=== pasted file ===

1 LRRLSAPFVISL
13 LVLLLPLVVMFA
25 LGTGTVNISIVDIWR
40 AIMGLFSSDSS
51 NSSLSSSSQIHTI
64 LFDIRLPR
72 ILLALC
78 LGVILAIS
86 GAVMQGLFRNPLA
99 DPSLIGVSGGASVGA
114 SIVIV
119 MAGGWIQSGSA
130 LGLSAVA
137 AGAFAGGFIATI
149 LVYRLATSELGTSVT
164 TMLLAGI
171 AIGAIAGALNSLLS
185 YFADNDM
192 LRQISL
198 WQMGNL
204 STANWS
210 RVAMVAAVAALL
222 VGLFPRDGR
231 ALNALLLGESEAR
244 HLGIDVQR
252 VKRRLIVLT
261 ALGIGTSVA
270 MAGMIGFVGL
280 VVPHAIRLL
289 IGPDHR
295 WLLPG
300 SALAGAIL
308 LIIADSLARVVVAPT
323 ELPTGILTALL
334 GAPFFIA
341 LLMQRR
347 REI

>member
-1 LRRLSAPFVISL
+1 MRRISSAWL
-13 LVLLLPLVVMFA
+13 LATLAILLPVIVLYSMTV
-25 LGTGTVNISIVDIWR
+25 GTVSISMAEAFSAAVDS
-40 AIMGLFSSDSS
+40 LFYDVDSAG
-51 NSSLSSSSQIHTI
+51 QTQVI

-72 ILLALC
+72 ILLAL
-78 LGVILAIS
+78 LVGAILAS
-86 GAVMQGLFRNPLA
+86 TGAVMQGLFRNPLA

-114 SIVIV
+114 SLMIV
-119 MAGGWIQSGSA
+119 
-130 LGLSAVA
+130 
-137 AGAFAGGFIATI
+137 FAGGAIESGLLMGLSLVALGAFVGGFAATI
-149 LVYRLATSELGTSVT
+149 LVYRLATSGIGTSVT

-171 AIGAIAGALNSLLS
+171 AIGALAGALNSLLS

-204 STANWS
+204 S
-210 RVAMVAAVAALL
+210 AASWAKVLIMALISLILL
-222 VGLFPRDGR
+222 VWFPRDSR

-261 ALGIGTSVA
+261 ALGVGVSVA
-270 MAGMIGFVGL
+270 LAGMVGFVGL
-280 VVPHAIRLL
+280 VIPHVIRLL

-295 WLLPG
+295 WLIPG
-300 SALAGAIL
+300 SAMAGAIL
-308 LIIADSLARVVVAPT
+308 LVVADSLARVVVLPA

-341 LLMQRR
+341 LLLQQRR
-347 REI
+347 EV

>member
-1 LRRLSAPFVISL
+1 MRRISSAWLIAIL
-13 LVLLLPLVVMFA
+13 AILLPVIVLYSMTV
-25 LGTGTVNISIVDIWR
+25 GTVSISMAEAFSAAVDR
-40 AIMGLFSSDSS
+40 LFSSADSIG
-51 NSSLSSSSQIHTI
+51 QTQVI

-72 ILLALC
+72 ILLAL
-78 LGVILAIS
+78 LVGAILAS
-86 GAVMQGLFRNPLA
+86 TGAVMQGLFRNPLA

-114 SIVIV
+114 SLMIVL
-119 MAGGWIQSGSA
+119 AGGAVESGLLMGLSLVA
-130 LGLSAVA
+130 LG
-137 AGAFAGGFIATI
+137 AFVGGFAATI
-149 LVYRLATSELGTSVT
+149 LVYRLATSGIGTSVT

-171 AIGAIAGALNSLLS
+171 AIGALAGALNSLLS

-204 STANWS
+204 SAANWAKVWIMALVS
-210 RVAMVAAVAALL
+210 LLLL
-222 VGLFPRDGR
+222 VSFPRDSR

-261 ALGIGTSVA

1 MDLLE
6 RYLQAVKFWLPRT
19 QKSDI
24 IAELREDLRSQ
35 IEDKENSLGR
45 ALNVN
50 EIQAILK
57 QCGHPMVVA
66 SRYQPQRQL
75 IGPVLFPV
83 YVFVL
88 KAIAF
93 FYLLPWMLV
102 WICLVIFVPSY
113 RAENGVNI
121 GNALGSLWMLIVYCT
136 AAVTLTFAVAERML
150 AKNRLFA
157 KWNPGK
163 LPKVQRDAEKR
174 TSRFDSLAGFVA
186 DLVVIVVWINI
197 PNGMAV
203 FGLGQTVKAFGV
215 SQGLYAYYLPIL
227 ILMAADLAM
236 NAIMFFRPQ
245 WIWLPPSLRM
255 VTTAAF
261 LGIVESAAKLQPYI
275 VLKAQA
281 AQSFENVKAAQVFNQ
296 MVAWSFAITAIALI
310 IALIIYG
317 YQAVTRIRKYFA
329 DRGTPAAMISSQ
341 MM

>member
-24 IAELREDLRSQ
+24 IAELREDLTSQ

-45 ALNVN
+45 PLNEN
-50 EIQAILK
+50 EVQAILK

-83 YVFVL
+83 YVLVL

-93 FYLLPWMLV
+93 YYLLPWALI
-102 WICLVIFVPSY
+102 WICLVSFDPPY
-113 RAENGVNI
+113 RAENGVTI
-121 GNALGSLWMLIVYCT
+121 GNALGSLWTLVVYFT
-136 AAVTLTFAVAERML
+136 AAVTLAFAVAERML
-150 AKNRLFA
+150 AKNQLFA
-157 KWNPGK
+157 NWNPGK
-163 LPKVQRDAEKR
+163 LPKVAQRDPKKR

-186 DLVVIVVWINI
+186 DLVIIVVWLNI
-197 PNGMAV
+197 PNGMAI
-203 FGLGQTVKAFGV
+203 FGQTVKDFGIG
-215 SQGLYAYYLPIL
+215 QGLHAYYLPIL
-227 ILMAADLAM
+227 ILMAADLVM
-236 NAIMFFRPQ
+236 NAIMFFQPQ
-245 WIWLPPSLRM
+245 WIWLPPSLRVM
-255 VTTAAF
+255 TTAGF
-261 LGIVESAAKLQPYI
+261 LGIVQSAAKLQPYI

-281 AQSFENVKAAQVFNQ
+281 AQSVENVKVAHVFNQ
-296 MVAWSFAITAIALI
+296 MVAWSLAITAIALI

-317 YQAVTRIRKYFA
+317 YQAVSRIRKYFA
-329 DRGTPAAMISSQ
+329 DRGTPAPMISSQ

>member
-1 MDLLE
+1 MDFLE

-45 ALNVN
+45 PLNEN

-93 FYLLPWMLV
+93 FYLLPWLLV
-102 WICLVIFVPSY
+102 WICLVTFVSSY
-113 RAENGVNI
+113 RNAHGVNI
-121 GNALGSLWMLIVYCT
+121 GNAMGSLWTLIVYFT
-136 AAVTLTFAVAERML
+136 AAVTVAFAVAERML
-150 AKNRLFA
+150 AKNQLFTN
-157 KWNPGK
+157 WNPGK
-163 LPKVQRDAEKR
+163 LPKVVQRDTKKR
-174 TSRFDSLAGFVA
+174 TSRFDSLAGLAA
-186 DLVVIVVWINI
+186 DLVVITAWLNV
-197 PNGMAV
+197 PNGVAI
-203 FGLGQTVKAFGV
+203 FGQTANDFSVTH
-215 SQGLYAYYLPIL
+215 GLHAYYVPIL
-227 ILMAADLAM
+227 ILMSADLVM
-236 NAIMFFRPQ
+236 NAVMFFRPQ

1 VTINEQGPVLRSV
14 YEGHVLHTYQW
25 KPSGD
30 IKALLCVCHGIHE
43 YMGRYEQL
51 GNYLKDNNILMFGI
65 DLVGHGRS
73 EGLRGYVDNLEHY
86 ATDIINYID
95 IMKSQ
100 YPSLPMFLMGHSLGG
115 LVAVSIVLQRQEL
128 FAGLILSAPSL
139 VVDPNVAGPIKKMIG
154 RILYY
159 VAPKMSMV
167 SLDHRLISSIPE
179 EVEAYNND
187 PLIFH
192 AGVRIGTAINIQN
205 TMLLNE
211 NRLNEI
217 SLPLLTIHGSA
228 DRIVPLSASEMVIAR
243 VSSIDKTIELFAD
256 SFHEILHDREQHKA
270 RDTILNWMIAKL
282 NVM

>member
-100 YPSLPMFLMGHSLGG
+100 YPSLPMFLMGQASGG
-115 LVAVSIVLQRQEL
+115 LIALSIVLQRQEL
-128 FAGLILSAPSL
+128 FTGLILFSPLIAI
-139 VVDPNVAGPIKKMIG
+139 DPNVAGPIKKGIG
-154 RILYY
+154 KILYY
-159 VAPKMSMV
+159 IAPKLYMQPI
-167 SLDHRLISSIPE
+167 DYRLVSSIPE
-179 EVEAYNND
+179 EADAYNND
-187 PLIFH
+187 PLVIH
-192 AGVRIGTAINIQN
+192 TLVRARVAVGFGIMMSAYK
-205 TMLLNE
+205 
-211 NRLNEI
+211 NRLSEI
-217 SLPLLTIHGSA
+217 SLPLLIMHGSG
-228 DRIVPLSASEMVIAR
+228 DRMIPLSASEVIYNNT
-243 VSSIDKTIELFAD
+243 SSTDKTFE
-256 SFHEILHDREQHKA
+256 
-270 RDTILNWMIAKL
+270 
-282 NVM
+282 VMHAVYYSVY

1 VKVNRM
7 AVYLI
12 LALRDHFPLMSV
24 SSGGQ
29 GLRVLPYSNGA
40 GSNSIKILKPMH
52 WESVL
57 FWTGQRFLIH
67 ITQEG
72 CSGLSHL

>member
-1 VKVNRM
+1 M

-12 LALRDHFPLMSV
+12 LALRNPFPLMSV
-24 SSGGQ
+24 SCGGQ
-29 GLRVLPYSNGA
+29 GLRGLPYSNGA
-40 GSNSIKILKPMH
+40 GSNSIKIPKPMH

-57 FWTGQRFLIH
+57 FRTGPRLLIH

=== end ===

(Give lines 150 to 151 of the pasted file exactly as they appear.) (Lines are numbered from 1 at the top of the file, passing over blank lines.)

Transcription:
227 ILMAADLAM
236 NAIMFFRPQ